15th January 2015
If you've ever sat in a train and watched as the lives of others pass by in a blur or when the train has slowed down to a crawl maybe you've stared into kitchens and dining rooms and seen people quietly going about their daily business, it’s a bit of fun to wonder what their lives are like, but in reality we take it no further. In this psychological suspense story, Rachel fantasises about the lives of a couple she sees every day on her daily commute to London. Jess and Jason, as she thinks of them, are everything Rachel is not and therein lies the temptation for Rachel to construct a life for them which has no correlation with real life, the problem starts to take over when the blurred edges of fantasy encroach on reality.
There’s been much hype around the publication of this debut psychological suspense story and I was thrilled when I received my review copy. It was with great excitement on a cold and wet afternoon that I stepped onto the train with the girl and started to read; but by about a third of the way into the story I was becoming increasingly disappointed. I kept reminding myself that any time soon I was going to start to enjoy the book, after all, everyone else seemed to have enthused about it, so why was I not connecting with the story more?
I can’t say that it’s because the book is badly written, it’s not, it’s good and clever and oh, so sharp in places that you can’t help but be drawn into the whole sorry turn of events. But then, I realised, it was the three main female characters I didn't like very much. I found them rather clichéd; the psychologically damaged and alcoholic ex-wife, the suspicious new wife and the troubled wild child, all jostled for my attention but none of them made inroads into my heart and therein was the crux of the problem. None of them made me care enough, and I think that’s why the book didn't quite work for me. I suppose one could argue that the whole premise of the story is not reliant on the characters being likeable, after all it’s a psychological suspense story involving characters who are all supremely flawed individuals, but it would have meant a great deal more to me, as a reader, to be able to connect and even sympathise with them at some sort of basic level.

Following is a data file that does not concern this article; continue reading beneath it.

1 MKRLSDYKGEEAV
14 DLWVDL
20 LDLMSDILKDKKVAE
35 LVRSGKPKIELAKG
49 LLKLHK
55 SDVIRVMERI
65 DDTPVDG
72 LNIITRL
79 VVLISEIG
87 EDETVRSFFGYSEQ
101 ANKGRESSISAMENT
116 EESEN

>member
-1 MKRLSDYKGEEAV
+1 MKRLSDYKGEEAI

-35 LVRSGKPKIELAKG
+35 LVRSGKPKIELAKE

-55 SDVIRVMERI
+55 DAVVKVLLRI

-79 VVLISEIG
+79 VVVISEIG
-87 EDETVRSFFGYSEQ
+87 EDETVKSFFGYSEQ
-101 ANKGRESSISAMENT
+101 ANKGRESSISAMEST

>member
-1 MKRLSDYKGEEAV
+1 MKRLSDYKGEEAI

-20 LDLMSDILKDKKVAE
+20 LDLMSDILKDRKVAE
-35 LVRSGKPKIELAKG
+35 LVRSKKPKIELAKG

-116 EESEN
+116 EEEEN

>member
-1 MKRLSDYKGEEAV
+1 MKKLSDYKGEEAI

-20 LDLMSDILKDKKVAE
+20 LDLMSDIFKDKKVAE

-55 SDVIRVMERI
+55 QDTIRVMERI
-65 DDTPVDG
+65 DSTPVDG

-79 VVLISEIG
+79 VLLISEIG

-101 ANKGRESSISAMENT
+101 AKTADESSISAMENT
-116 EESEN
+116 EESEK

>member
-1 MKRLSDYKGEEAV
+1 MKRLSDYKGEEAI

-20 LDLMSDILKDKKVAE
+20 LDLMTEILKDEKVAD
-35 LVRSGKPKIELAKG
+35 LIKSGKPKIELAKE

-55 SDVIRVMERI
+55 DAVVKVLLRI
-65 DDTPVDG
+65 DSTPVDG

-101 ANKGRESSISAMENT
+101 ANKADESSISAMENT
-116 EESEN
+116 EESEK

In a way it was a relief when the final dénouement arrived and confirmed my suspicions of whodunnit, and even that didn't come as a huge surprise; there had been more than enough hints. Sadly, I was just thankful that the journey was over and I could now step away from the girl on the train with almost a sense of relief.
....And yet, all is not entirely lost, there’s a lingering whisper at the back of my mind that if ever I'm caught day dreaming on a train journey, I might just start to wonder what’s going on behind the slatted blinds of suburban England.
The more I read, the more I realise, that every reader is unique, just as every writer is unique and not all of us will like the same story and will have a myriad reasons for not doing so.
My thanks to Random House UK ,Transworld Publishers and NetGalley for my ecopy of this book.